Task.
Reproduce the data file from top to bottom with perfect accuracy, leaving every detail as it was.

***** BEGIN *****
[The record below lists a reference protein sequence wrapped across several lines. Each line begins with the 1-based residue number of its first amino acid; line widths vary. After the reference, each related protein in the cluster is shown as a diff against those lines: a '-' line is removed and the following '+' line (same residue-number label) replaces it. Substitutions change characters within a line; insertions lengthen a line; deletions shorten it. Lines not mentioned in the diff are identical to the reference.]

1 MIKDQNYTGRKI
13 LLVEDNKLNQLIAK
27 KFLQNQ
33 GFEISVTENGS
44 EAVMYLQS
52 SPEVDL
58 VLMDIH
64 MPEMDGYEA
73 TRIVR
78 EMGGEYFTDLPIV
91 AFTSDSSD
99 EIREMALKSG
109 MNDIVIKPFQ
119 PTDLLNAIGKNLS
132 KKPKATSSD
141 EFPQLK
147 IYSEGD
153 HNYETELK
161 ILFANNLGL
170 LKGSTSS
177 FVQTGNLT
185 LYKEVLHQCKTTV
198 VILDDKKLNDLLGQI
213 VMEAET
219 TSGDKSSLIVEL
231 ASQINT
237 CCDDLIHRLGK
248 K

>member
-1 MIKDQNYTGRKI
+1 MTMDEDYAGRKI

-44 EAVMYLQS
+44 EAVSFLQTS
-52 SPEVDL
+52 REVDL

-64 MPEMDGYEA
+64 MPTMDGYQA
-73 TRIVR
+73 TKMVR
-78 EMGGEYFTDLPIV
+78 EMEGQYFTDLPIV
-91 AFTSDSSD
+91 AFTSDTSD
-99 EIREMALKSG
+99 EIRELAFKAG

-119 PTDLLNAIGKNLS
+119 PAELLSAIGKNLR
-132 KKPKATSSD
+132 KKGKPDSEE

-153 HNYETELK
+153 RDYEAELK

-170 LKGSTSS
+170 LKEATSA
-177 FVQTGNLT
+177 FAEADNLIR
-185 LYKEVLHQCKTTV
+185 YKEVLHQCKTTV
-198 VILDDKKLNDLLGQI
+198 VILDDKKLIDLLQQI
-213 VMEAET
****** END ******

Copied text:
[The record below lists a reference protein sequence wrapped across several lines. Each line begins with the 1-based residue number of its first amino acid; line widths vary. After the reference, each related protein in the cluster is shown as a diff against those lines: a '-' line is removed and the following '+' line (same residue-number label) replaces it. Substitutions change characters within a line; insertions lengthen a line; deletions shorten it. Lines not mentioned in the diff are identical to the reference.]

1 MIKDQNYTGRKI
13 LLVEDNKLNQLIAK
27 KFLQNQ
33 GFEISVTENGS
44 EAVMYLQS
52 SPEVDL
58 VLMDIH
64 MPEMDGYEA
73 TRIVR
78 EMGGEYFTDLPIV
91 AFTSDSSD
99 EIREMALKSG
109 MNDIVIKPFQ
119 PTDLLNAIGKNLS
132 KKPKATSSD
141 EFPQLK
147 IYSEGD
153 HNYETELK
161 ILFANNLGL
170 LKGSTSS
177 FVQTGNLT
185 LYKEVLHQCKTTV
198 VILDDKKLNDLLGQI
213 VMEAET
219 TSGDKSSLIVEL
231 ASQINT
237 CCDDLIHRLGK
248 K

>member
-1 MIKDQNYTGRKI
+1 MTMDEDYAGRKI

-44 EAVMYLQS
+44 EAVSFLQTS
-52 SPEVDL
+52 REVDL

-64 MPEMDGYEA
+64 MPTMDGYQA
-73 TRIVR
+73 TKMVR
-78 EMGGEYFTDLPIV
+78 EMEGQYFTDLPIV
-91 AFTSDSSD
+91 AFTSDTSD
-99 EIREMALKSG
+99 EIRELAFKAG

-119 PTDLLNAIGKNLS
+119 PAELLSAIGKNLR
-132 KKPKATSSD
+132 KKGKPDSEE

-153 HNYETELK
+153 RDYEAELK

-170 LKGSTSS
+170 LKEATSA
-177 FVQTGNLT
+177 FAEADNLIR
-185 LYKEVLHQCKTTV
+185 YKEVLHQCKTTV
-198 VILDDKKLNDLLGQI
+198 VILDDKKLIDLLQQI
-213 VMEAET